In a recent interview, Jason Statham said he played the roles he felt comfortable in, which explains why he is normally seen holding a gun or dishing out steely lines in his gruff voice as cops and hardened criminals. In short, he is always cast as a tough cookie because that is what he is best at portraying. In Chaos he follows this set pattern as the disgraced Detective Quentin Conners, suspended after shooting a hostage held at gunpoint. However, when bank heist mastermind Lorenz (Snipes) calls for Conners to negotiate with during a robbery loaded with hostages, the maverick veteran is re-instated to get the civilians out alive and bring Lorenz to justice.
Although the top line cast of Statham, Snipes and Ryan Phillippe as rookie cop Shane Dekker assigned to look after Conners might suggest a lot of effort has gone into making Chaos a serious bank heist thriller with a smart script, it’s really standard fare all the way to the final twists and turns. Lorenz and his goons breezily wander into the target bank, get surrounded by police thanks to a silent alarm and get the opportunity to set off a bomb when Conners leads a siege party up to the doors so they can all escape looking like the innocent bystanders fleeing from their captives. When no money is found missing from the bank’s safe, it’s up to Conners, Dekker and a pair of buxom female detectives (Waddell and Rollins) to use security footage to track down the villains, discover who Lorenz really is and find out why he was in the bank.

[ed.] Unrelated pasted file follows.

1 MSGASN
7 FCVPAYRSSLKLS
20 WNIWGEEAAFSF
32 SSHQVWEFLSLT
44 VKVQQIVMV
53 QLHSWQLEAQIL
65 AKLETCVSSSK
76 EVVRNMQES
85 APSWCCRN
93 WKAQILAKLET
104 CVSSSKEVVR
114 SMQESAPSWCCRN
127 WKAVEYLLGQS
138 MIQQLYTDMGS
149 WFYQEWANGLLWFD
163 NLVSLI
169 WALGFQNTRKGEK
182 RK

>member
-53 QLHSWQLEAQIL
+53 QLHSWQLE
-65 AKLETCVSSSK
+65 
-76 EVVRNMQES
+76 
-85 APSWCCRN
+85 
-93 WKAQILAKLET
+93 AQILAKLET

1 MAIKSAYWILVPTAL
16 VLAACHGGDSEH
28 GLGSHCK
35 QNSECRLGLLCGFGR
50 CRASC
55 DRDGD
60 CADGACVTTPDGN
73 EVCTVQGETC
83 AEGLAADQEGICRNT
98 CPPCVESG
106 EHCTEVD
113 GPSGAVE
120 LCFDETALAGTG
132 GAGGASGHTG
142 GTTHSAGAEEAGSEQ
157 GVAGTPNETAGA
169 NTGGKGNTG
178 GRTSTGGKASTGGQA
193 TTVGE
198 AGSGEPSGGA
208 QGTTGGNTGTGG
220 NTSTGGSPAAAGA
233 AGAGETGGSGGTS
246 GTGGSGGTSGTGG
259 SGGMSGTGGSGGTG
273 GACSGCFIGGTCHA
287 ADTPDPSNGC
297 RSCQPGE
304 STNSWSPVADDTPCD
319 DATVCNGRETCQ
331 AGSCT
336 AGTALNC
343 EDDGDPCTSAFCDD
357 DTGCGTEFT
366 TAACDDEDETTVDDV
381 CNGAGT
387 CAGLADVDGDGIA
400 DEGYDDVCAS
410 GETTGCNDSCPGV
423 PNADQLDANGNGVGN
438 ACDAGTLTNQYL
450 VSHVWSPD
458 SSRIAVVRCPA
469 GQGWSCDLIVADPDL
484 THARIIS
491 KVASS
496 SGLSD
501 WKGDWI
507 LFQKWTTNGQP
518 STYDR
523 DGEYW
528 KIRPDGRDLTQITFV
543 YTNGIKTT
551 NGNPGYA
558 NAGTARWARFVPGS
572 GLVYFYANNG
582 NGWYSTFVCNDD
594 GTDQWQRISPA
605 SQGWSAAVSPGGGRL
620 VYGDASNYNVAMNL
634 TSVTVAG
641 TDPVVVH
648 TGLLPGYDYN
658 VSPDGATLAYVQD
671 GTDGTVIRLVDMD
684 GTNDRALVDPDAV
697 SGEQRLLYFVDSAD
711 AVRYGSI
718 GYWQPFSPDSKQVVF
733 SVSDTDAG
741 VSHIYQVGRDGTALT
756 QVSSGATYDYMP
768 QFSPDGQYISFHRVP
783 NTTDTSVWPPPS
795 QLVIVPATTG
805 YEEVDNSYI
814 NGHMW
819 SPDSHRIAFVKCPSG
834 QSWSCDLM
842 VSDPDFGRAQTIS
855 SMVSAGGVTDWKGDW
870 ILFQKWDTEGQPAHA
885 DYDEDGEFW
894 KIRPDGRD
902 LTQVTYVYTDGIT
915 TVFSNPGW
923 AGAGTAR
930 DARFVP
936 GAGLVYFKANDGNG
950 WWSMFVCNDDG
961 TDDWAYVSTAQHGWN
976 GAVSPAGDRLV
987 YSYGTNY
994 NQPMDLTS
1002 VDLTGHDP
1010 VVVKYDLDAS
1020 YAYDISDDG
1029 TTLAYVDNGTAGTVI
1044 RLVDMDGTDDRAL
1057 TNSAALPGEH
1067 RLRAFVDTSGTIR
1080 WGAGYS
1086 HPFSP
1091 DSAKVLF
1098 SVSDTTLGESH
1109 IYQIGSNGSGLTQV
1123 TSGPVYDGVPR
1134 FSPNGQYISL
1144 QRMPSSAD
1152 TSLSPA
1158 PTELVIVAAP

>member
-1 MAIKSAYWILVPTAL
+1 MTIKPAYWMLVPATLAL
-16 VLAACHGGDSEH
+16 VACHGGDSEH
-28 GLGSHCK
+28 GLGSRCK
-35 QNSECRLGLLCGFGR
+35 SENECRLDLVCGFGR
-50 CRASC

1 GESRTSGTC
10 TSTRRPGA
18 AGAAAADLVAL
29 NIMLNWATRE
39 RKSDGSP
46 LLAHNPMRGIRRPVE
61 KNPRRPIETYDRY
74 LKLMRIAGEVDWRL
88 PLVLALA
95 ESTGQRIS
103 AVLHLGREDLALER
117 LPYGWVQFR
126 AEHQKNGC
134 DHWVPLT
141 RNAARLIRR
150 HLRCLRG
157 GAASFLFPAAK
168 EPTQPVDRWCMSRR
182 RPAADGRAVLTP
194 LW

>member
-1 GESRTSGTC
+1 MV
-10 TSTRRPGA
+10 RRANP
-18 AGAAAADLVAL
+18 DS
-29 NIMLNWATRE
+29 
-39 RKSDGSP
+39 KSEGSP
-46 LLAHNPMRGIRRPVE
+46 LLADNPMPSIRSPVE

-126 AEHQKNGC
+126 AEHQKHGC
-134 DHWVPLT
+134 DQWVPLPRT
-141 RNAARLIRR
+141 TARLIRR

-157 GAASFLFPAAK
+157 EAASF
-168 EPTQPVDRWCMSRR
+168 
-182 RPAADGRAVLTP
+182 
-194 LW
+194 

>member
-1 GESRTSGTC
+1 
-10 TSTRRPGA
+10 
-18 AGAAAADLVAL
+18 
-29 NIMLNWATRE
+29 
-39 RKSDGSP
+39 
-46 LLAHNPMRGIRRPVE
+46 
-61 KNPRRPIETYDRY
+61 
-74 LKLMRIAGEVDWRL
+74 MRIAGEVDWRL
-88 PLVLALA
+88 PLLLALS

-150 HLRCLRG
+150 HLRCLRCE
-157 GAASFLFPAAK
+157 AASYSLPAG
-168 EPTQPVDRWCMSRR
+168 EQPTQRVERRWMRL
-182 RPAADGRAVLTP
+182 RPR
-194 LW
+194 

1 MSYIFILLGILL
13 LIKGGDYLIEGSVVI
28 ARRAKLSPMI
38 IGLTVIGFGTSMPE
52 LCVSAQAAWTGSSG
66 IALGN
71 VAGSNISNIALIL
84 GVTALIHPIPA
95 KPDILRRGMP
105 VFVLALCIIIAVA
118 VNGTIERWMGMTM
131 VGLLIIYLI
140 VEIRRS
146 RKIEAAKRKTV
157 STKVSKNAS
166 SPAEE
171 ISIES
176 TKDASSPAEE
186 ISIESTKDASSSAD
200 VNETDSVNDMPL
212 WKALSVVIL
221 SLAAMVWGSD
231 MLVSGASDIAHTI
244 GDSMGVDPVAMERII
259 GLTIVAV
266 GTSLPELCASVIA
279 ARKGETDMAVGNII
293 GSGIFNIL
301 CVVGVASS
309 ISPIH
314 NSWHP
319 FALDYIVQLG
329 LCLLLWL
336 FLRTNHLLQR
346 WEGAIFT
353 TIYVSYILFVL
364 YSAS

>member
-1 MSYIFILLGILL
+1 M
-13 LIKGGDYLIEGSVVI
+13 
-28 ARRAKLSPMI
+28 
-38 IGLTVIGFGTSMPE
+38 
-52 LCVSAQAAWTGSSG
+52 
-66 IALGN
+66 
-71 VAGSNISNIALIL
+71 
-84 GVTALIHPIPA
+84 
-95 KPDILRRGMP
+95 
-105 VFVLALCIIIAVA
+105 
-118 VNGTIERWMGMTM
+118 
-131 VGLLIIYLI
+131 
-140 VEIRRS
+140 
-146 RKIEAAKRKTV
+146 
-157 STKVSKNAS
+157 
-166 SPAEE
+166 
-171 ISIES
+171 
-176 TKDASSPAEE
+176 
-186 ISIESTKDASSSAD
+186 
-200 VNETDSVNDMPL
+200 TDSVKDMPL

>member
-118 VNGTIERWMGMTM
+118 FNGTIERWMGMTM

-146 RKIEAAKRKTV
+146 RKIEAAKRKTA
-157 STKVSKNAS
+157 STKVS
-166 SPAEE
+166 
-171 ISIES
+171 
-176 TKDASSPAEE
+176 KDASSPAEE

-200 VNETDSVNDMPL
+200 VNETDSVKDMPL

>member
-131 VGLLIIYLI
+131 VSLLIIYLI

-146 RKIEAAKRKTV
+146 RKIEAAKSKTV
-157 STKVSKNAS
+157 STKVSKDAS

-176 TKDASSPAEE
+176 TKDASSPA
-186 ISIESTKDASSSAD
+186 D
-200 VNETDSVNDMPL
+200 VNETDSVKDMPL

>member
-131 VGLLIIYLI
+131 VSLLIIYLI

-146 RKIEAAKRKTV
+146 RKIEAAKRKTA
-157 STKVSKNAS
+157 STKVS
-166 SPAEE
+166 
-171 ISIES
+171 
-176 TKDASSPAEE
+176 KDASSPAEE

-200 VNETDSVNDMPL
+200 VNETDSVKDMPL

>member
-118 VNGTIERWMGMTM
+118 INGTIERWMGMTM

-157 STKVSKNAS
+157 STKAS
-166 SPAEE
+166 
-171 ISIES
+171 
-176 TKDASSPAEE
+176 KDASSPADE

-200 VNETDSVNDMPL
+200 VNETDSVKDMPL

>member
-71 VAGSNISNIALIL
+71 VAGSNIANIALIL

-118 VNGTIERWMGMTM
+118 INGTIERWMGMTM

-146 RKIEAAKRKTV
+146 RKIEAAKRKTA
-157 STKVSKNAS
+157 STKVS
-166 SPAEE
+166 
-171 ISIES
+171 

If you enjoy watching a bunch of cops standing around talking about clues, slowly reaching an action point and then breaking down a door into an apartment for a brief shoot out or chase sequence, Chaos is ideal entertainment. There are none of the criss-crossing relationships between those in power seen in The Inside Man or the intrigue into the bad guys seen in The Score – it’s a textbook heist thriller with enough gunshot wounds, smashed up cars and glaring between rival males to fill a Sunday afternoon. At least Statham is on typical form as his standard movie character, Phillippe sulks in the background until the final reel forces him to attempt to gain back some credible acting ability. Snipes, meanwhile, manages to inject some humour into Lorenz by the end with a comical hat, wide smile and jovial attitude giving his character a Dick Tracey-esque quality. Although together they are capable of so much more, they do enough to ensure Chaos will live up to modest expectations even when the daft clues bound together by a beginner’s guide to the chaos theory is used to fill in all the plot holes.
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